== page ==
Windows are a vital part of your home, providing a way to let light in and also a way to keep the elements outside. Choosing the right windows can be a huge saver in energy and utility costs by keeping heat and cold on the right side of the house. Additionally, window style and placement can help set the mood and make your home more enjoyable. So how do you choose the right windows?
Here are some handy tips to help you choose the right windows for your climate.
Even a cold climate can have warm days, but extremely cold weather found in northern and eastern states can cause significant energy loss and other climate-specific concerns. Double pane windows are a must-have. You can increase this energy efficiency by using those filled with argon between the panes. You can also add a metallic oxide coating between the layers to reduce heat loss from your home’s interior, keeping your interior cozy and warm.
A warm climate may experience hotter summers and cooler winters. Some Southern U.S. climates may fit this description, as well as some milder coastal areas. The key when managing heat is to use windows with solar resistance, or sunblocking technology. Different coatings may be applied to help keep excess sunshine outside, and a choice of SHGC below 0.3 and is an excellent way to keep cooling costs low. For milder climates, single-pane windows may be sufficient, while double panes are recommended for hotter weather areas.
Wet climates are marked by significant precipitation and often by high humidity. The last thing you want is a leaky window! Consider frames made of vinyl or fiberglass instead of wood, to reduce the chance of rotting and moldy windows and seals. Since not all wet climates are cold, installing windows with an outward-facing awning can allow some breeze and air circulation despite the rain.
Dry climates can have both warm, cool, and extreme heat, but are marked by very low humidity. Think of areas like Nevada and Arizona. Like warm climates, you’ll want to make sure you insulate against heat, with solar blocking technology like that used in Low E windows. You may consider double panes like those used in colder climates for extreme heat, and also make sure you regularly maintain window sealants like caulking against dry cracks. Condensation forming between two existing panes is an indication you need to update your windows, meaning humid indoor air is leaking through towards dryer outside areas.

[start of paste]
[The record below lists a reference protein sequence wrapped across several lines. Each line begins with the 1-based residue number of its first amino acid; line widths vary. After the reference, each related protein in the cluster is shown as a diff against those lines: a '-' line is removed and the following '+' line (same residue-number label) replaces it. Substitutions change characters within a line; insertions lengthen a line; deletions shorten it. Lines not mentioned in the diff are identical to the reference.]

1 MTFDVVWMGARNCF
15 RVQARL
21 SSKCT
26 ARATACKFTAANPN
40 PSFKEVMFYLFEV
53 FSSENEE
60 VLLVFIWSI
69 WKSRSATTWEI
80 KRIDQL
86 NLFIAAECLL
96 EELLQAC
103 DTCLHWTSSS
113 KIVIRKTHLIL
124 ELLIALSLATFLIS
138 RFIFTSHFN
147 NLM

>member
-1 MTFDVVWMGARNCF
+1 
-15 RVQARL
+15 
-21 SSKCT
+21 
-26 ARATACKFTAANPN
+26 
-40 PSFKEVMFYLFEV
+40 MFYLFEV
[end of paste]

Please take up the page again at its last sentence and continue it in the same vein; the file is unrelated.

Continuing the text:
Some areas don’t pick just one type of weather, such as the Dakotas or Wyoming. In these areas, the weather can be very hot in summer and very, very cold in winter. Some of these areas will be dry and others humid. It’s all about extremes. Wood windows can help resist the extremes of heat and cold as they are minimally thermally conductive. Combine these wood frames with modern double panes and energy protective coatings used in both hot and cold climates above. If your area also suffers from high winds, you may be interested in casement windows that open and close with a crank. These windows often create a tighter seal when closed.
Choosing the right window can affect your home by letting the right amount of light in, and keeping unwanted weather elements out. Combine any quality window with drapes or blinds to increase the heat, cold, or solar blocking effects of your window installation. Most importantly, choose windows from a quality manufacturer and get guaranteed installation. Great windows installed right will help pay for themselves over time.